Shoot Days in Windy Conditions
You won’t have to worry about the rain or the cold, which is fantastic news. But what happens if you are attempting to film in a location that has a lot of wind? The wind may seem like more of an annoyance than a real danger to your shoot, but there’s no doubt about it: if you don’t take the required precautionary measures, it can turn out to be a disaster for your shoot.
Even a random wind gust can prompt an item of equipment to topple over or take flight, immediately turning it into a potentially lethal weapon for anyone who happens to be in its route. As is the case with slips and falls on slippery patches, the last thing you would like is for a person on the crew or cast to be struck by the aforementioned piece of gear.
Therefore, if you are going to film in windy weather, you should secure everything that can be secured, including your camera stand, lights, crafty tables, and more. Sandbags and cable ties are your allies in this situation; therefore, make liberal use of them to ensure that nothing shifts from the precise location where it has been placed.
Filming in Extremely Hot Conditions
Even if the call sheet indicates that it will be a hot day for shooting, it is still important to ensure that everyone on set is fully protected from the high temps and any problems that may arise as a result of them.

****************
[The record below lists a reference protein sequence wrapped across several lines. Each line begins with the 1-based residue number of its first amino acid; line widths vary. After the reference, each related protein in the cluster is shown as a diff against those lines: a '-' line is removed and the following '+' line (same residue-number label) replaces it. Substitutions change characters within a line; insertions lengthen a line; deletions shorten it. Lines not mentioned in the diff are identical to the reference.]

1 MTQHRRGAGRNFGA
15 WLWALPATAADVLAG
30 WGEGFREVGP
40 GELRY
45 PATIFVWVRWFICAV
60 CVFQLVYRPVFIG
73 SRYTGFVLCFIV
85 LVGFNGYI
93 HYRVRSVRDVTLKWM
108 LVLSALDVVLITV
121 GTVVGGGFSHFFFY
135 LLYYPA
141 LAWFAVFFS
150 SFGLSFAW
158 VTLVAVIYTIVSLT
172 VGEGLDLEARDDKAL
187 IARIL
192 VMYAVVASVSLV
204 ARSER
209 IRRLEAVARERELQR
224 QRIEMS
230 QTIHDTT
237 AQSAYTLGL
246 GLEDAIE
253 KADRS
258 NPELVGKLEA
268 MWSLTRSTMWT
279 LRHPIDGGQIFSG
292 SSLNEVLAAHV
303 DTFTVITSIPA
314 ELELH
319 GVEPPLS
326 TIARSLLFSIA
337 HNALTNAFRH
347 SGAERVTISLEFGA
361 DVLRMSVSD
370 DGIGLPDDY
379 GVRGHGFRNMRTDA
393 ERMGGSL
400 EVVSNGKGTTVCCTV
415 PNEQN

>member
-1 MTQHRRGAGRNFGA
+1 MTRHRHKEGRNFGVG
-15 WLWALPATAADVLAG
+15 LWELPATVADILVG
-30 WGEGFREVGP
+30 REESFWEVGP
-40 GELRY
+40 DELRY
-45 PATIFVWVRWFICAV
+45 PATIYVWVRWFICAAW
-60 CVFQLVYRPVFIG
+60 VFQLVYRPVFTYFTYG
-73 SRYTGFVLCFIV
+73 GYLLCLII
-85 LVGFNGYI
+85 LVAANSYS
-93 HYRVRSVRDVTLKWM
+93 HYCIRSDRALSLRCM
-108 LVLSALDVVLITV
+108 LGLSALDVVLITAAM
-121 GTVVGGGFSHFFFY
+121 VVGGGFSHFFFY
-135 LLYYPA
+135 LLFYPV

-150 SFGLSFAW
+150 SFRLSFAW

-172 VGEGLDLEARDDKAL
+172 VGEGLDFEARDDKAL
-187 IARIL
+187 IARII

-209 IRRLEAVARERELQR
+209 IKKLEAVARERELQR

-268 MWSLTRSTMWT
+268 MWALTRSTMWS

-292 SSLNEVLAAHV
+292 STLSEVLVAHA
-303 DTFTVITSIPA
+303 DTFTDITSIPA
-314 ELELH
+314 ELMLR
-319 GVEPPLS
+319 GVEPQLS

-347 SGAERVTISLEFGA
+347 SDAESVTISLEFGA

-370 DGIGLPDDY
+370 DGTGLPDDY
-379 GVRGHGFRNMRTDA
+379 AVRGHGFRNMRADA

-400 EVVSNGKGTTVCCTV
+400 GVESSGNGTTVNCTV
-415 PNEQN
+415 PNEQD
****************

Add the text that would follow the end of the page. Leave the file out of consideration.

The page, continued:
Again, Drink Plenty of Fluids
Yes, this piece of advice really can’t be emphasized enough. Even though several conditions can be brought on by heat, such as overheating or heat exhaustion, dehydration is something that can be easily avoided as long as the cast and crew make sure to stay hydrated. So you should remind them!
Put on Your Protective Clothing
When surface temps skyrocket, it might seem counterproductive to cover up, but doing so is necessary. If you don’t provide your cast and crew with safety clothing, you run the risk of them getting sunburned or experiencing other injuries that could have been avoided. This could turn into a major headache for you.
Invest in ultra-light protective clothing for your crew, particularly those members who are expected to be working outside in extreme heat for extended periods. This clothing should be breathable enough to allow sweat to escape while also acting as a barrier between their skin and the sun.
Provide Locations for Cooling Off
If your cast and crew aren’t given the chance to cool off sporadically while you’re shooting, they could quickly develop health problems even though they have access to plenty of fluids and are wearing protective clothing.
You can hire trailers for your cast members, and encourage them to use them whenever possible so that they can get some relief from the heat. If motorhomes are not within your financial means, you should make sure to provide fans and marquees for everyone working on the shoot so that they have a way to get out of the direct sunlight when it becomes necessary. Washcloths that have been cooled in the refrigerator are another option for offering much-needed relief in situations where there is no access to air conditioning.
On sets, it’s just a part of the production life to have to worry about the weather. It is impossible to deal with it properly by simply putting your hands over your eyes, crossing your fingers, and praying for the best. So prepare for this situation. If you need assistance in the production process to schedule for bad weather days and ensure you are ready for it, visit this page.